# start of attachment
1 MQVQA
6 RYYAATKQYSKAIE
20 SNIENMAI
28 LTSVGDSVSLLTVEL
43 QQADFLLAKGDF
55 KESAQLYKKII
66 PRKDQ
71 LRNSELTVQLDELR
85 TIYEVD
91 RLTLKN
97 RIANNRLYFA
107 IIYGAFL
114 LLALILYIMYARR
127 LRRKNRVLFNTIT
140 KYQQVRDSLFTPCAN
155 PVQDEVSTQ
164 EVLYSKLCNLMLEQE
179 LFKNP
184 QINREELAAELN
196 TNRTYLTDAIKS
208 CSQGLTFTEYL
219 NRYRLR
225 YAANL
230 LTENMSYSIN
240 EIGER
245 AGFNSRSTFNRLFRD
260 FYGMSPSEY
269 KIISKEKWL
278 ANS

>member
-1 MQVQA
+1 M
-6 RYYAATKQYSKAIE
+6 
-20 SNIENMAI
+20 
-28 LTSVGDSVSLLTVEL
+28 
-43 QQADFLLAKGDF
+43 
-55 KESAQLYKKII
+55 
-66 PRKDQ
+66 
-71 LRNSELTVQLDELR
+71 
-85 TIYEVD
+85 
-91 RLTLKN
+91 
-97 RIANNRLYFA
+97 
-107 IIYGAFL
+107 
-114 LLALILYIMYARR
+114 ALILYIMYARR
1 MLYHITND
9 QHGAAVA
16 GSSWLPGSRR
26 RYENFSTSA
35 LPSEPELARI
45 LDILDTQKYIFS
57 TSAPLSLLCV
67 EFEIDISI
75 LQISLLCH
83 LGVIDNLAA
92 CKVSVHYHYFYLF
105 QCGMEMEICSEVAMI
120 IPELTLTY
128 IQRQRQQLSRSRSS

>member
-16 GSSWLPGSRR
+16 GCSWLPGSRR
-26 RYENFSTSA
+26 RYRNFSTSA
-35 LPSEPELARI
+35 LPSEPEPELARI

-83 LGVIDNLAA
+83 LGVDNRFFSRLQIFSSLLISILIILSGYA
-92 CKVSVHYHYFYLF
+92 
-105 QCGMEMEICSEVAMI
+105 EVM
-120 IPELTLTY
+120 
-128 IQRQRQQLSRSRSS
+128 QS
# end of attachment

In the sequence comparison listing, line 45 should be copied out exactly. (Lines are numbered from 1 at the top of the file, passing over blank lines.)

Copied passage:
-71 LRNSELTVQLDELR